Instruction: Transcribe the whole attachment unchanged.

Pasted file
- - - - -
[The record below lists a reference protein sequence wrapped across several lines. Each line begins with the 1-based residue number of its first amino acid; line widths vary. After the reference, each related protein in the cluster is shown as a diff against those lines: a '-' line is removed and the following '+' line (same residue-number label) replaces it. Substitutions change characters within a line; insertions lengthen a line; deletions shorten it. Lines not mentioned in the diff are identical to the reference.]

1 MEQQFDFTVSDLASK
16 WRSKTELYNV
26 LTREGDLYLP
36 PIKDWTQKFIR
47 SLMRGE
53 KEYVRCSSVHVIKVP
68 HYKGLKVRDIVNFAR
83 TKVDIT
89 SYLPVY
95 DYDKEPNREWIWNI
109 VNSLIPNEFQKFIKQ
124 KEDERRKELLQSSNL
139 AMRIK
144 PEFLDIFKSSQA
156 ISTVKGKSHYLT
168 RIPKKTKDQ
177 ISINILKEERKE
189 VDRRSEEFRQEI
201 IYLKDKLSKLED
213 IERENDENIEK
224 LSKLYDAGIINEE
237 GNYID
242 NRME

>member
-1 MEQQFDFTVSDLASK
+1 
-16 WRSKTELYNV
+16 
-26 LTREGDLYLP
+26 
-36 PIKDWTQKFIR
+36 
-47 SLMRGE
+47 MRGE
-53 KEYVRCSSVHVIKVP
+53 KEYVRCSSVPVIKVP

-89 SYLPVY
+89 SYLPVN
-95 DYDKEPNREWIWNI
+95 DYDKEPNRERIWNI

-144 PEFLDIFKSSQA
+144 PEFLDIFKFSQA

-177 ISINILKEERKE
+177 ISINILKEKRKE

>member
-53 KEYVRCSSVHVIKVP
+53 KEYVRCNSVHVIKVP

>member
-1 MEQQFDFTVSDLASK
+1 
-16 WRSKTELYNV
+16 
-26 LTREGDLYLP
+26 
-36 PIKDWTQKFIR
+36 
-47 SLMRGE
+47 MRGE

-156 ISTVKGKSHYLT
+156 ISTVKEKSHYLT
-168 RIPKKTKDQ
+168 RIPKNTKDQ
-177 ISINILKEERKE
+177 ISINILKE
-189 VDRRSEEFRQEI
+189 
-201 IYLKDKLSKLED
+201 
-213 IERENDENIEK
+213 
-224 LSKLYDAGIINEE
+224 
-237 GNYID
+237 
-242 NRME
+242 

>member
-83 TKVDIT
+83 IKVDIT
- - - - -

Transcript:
[The record below lists a reference protein sequence wrapped across several lines. Each line begins with the 1-based residue number of its first amino acid; line widths vary. After the reference, each related protein in the cluster is shown as a diff against those lines: a '-' line is removed and the following '+' line (same residue-number label) replaces it. Substitutions change characters within a line; insertions lengthen a line; deletions shorten it. Lines not mentioned in the diff are identical to the reference.]

1 MEQQFDFTVSDLASK
16 WRSKTELYNV
26 LTREGDLYLP
36 PIKDWTQKFIR
47 SLMRGE
53 KEYVRCSSVHVIKVP
68 HYKGLKVRDIVNFAR
83 TKVDIT
89 SYLPVY
95 DYDKEPNREWIWNI
109 VNSLIPNEFQKFIKQ
124 KEDERRKELLQSSNL
139 AMRIK
144 PEFLDIFKSSQA
156 ISTVKGKSHYLT
168 RIPKKTKDQ
177 ISINILKEERKE
189 VDRRSEEFRQEI
201 IYLKDKLSKLED
213 IERENDENIEK
224 LSKLYDAGIINEE
237 GNYID
242 NRME

>member
-1 MEQQFDFTVSDLASK
+1 
-16 WRSKTELYNV
+16 
-26 LTREGDLYLP
+26 
-36 PIKDWTQKFIR
+36 
-47 SLMRGE
+47 MRGE
-53 KEYVRCSSVHVIKVP
+53 KEYVRCSSVPVIKVP

-89 SYLPVY
+89 SYLPVN
-95 DYDKEPNREWIWNI
+95 DYDKEPNRERIWNI

-144 PEFLDIFKSSQA
+144 PEFLDIFKFSQA

-177 ISINILKEERKE
+177 ISINILKEKRKE

>member
-53 KEYVRCSSVHVIKVP
+53 KEYVRCNSVHVIKVP

>member
-1 MEQQFDFTVSDLASK
+1 
-16 WRSKTELYNV
+16 
-26 LTREGDLYLP
+26 
-36 PIKDWTQKFIR
+36 
-47 SLMRGE
+47 MRGE

-156 ISTVKGKSHYLT
+156 ISTVKEKSHYLT
-168 RIPKKTKDQ
+168 RIPKNTKDQ
-177 ISINILKEERKE
+177 ISINILKE
-189 VDRRSEEFRQEI
+189 
-201 IYLKDKLSKLED
+201 
-213 IERENDENIEK
+213 
-224 LSKLYDAGIINEE
+224 
-237 GNYID
+237 
-242 NRME
+242 

>member
-83 TKVDIT
+83 IKVDIT